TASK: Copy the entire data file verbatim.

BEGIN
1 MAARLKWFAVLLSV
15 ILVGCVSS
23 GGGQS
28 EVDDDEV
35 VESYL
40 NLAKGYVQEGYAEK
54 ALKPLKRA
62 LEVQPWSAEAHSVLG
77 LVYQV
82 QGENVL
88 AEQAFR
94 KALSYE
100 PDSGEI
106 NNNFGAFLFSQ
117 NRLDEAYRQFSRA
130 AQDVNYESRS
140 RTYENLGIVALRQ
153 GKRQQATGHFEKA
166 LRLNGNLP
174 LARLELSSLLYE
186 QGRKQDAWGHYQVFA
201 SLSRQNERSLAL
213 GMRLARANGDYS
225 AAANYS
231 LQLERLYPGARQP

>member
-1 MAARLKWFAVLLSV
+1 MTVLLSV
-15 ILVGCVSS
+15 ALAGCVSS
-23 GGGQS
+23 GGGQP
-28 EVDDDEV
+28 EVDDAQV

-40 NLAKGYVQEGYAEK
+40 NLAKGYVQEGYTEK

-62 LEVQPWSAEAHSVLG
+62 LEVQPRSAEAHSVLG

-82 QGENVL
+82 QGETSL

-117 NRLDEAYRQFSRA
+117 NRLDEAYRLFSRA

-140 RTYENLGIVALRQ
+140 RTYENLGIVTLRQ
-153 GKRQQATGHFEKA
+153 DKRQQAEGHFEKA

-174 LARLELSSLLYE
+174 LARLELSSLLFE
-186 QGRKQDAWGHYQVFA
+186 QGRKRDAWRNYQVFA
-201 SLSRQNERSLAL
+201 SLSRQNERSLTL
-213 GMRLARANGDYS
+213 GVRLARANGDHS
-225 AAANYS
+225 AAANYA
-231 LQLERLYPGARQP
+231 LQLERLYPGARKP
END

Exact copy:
1 MAARLKWFAVLLSV
15 ILVGCVSS
23 GGGQS
28 EVDDDEV
35 VESYL
40 NLAKGYVQEGYAEK
54 ALKPLKRA
62 LEVQPWSAEAHSVLG
77 LVYQV
82 QGENVL
88 AEQAFR
94 KALSYE
100 PDSGEI
106 NNNFGAFLFSQ
117 NRLDEAYRQFSRA
130 AQDVNYESRS
140 RTYENLGIVALRQ
153 GKRQQATGHFEKA
166 LRLNGNLP
174 LARLELSSLLYE
186 QGRKQDAWGHYQVFA
201 SLSRQNERSLAL
213 GMRLARANGDYS
225 AAANYS
231 LQLERLYPGARQP

>member
-1 MAARLKWFAVLLSV
+1 MTVLLSV
-15 ILVGCVSS
+15 ALAGCVSS
-23 GGGQS
+23 GGGQP
-28 EVDDDEV
+28 EVDDAQV

-40 NLAKGYVQEGYAEK
+40 NLAKGYVQEGYTEK

-62 LEVQPWSAEAHSVLG
+62 LEVQPRSAEAHSVLG

-82 QGENVL
+82 QGETSL

-117 NRLDEAYRQFSRA
+117 NRLDEAYRLFSRA

-140 RTYENLGIVALRQ
+140 RTYENLGIVTLRQ
-153 GKRQQATGHFEKA
+153 DKRQQAEGHFEKA

-174 LARLELSSLLYE
+174 LARLELSSLLFE
-186 QGRKQDAWGHYQVFA
+186 QGRKRDAWRNYQVFA
-201 SLSRQNERSLAL
+201 SLSRQNERSLTL
-213 GMRLARANGDYS
+213 GVRLARANGDHS
-225 AAANYS
+225 AAANYA
-231 LQLERLYPGARQP
+231 LQLERLYPGARKP